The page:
[Pw_forum] Convergence of imaginary modes

Stefano Baroni baroni at sissa.it
Mon Jun 27 17:09:30 CEST 2011

Dear Brad & Nicola,

I was going to reply to Brad, when I noticed that Nicola already did so, and quite appropriately. Let me just elaborate a little bit on Nicola's remarks.

The reason why Kohn anomalies require so many k-points to be properly captured on a computer is the same why they are so sensitive to temperature in nature. They are due to different portions of the Fermi surface to be quasi-parallel (i.e. connected by a same q vector, the "nesting" vector). By the way, this is why Kohn anomalies are more important on low dimensions: the lower the dimension, the easier it is to have nesting. When this occurs, perturbations with the periodicity of the nesting vector will be strongly screened, hence phonons with that periodicity will be soft or "quasi soft". When the temperature increases, the Fermi surfaces becomes "blurred", and the very concept of nesting breaks down. Computationally, in a metal the energy smearing (Gaussian or other) plays the role of an effective temperature. The smaller the smearing, the larger the number of k-points necessary to sample the Brillouin zone to an energy resolution compatible with the smearing.

An early paper studying a system where these effects show dramatically is:

Claudia Bungaro et al. PRL 77, 2491 (1996) http://link.aps.org/doi/10.1103/PhysRevLett.77.2491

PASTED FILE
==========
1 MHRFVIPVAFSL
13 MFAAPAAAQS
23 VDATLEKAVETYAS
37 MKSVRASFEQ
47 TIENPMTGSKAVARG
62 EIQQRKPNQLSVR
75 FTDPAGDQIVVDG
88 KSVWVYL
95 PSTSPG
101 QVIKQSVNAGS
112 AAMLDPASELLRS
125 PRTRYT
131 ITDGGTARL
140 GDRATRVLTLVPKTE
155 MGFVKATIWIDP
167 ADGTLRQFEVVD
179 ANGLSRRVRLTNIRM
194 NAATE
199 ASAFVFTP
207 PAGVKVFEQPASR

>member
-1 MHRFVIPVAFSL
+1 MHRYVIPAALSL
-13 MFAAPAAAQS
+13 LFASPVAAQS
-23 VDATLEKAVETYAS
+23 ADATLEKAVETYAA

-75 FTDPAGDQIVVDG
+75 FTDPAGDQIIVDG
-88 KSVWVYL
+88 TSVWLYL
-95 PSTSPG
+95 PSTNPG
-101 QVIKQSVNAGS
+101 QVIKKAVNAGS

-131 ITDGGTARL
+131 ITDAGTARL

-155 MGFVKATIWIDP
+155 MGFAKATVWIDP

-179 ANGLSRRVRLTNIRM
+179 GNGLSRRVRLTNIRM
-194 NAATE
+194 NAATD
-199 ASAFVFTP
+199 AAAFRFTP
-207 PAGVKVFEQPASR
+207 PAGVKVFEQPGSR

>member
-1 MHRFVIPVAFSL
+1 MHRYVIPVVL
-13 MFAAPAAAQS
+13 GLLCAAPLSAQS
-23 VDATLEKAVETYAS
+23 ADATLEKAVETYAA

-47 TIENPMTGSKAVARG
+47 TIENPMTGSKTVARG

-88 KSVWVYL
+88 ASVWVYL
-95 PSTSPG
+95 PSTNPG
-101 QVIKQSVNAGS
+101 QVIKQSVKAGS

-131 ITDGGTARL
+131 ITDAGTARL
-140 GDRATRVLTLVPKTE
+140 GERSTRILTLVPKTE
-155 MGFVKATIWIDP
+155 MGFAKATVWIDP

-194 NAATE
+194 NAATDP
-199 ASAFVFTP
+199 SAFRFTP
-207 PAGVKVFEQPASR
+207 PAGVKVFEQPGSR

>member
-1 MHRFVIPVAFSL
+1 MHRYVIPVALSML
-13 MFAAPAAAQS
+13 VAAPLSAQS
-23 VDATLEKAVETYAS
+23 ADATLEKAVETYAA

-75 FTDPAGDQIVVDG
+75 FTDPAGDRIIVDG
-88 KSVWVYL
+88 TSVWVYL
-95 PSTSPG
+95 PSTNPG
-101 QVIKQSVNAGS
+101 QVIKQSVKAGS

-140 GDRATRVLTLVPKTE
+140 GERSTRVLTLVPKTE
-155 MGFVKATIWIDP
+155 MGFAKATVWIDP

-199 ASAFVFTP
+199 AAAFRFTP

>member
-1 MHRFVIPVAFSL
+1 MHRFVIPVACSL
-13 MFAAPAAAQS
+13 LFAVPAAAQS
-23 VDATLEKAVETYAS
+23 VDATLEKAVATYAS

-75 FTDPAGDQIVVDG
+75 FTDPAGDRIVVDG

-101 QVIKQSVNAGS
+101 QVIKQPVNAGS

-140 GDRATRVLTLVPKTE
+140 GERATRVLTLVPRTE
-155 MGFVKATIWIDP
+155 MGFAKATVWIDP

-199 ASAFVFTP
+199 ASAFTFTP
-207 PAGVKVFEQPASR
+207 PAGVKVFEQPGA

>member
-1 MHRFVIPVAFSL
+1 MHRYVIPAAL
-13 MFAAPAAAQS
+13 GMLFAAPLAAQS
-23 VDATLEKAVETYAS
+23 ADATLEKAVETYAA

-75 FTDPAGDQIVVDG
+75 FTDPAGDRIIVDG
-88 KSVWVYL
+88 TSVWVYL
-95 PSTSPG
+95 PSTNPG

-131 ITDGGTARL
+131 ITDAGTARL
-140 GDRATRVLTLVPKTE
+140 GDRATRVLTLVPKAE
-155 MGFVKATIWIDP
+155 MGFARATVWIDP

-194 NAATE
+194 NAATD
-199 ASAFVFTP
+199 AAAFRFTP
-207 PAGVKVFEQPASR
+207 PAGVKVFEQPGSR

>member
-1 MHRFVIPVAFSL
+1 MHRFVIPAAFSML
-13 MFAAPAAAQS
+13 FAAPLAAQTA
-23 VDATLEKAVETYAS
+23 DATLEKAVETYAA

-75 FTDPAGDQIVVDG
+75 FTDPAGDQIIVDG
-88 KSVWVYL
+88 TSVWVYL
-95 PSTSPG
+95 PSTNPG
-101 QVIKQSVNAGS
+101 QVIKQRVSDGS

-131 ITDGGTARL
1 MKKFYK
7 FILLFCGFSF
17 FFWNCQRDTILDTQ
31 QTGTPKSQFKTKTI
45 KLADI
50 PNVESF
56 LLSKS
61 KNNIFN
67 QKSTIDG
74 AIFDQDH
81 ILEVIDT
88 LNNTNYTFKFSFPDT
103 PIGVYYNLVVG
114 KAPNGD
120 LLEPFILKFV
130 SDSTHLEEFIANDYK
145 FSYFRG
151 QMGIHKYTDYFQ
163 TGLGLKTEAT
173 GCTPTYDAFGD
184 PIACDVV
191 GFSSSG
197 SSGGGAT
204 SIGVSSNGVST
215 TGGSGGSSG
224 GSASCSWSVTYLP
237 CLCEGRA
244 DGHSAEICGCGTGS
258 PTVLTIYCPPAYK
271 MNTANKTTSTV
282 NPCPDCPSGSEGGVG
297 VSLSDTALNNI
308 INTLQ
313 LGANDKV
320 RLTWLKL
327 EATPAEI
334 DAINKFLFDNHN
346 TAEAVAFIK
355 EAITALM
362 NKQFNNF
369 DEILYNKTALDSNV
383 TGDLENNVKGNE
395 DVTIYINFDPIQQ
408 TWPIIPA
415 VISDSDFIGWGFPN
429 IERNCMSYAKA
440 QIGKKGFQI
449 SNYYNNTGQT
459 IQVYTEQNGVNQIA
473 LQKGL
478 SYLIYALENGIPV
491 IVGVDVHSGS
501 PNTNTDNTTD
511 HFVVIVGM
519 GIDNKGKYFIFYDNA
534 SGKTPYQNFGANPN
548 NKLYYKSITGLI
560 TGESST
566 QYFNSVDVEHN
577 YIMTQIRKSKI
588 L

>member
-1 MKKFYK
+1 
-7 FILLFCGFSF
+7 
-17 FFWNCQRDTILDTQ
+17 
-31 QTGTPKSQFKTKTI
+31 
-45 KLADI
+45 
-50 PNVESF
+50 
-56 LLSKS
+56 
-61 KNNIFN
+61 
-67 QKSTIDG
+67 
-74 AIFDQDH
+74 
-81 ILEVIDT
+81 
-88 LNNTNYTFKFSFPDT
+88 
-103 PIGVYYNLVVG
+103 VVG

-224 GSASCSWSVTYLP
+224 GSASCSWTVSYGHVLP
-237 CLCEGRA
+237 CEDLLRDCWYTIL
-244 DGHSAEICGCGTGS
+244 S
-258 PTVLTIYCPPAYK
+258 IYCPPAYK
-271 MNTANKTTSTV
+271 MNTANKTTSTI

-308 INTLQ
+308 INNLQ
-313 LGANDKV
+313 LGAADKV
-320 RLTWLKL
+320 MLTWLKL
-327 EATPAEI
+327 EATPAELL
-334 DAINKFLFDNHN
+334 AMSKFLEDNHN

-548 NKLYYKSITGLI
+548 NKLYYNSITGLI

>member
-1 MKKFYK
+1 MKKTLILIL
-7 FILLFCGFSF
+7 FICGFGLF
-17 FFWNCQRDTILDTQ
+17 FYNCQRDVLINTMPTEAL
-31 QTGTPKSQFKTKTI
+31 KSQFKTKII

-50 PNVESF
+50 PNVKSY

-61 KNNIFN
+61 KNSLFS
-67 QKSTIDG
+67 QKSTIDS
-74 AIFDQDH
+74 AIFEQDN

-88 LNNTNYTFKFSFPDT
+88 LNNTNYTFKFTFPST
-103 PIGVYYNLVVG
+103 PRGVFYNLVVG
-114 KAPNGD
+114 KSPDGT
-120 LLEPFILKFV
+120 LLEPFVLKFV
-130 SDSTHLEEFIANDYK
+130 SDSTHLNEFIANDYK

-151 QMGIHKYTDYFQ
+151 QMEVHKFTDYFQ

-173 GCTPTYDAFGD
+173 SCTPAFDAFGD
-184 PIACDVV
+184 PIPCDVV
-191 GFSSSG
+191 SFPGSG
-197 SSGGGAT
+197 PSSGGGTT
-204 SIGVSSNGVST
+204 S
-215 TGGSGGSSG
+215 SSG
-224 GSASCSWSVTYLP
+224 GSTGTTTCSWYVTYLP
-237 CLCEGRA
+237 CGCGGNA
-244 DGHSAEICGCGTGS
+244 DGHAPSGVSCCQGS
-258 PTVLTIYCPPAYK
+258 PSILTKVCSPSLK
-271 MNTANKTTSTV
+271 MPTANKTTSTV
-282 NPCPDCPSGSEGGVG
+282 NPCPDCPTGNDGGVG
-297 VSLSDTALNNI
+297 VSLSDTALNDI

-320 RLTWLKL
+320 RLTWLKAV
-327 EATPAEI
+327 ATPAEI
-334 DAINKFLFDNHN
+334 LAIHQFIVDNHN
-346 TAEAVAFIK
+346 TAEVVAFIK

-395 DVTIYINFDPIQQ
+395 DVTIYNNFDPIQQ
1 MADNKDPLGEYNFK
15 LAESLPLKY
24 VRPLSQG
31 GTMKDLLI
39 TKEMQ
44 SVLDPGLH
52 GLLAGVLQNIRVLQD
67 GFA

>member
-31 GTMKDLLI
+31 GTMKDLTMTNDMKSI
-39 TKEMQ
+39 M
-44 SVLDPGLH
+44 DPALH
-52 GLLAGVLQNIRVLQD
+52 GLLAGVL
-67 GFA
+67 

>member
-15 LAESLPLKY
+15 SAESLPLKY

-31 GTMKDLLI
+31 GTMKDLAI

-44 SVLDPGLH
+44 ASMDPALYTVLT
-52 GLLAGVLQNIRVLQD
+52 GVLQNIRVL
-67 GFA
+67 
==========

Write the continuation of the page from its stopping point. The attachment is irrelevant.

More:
You may also find Claudia's PhD thesis worth some attention: http://www.sissa.it/cm/thesis/1995/bungaro.ps.gz

Hope this may help.


On Jun 27, 2011, at 8:01 AM, Brad Malone wrote:

> Dear Nicola,
> Thanks so much for your suggestion; I was not aware of this characteristic of Kohn anomalies. I will look into some of those papers (a quick glance at them already suggests that they may be useful). My smearing is pretty "standard" for metallic systems at 0.03 Ry, and so I will look into the possible presence of a Kohn anomaly in the system.
> Best,
> Brad 
> UC Berkeley
> Dear Brad,
> if you have a Kohn anomaly it's not unusual to require that high
> of a k-point sampling - comparable numbers are needed to converge
> some of the optical modes in graphene/graphite (do check some of
> the early papers of Mauri/Lazzeri).
> I haven't heard of other cases where such high-sampling is needed
> for phonons, unless your system was a metal, and you were not using
> a smearing scheme (or way too small a smearing).
>                        nicola
> --
> ----------------------------------------------------------------------
> Prof Nicola Marzari    Department of Materials    University of Oxford
> Chair of Materials Modelling  Director, Materials Modelling Laboratory
> nicola.marzari at materials.ox.ac.uk     http://mml.materials.ox.ac.uk/NM
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Stefano Baroni - SISSA  &  DEMOCRITOS National Simulation Center - Trieste
http://stefano.baroni.me [+39] 040 3787 406 (tel) -528 (fax) / stefanobaroni (skype)

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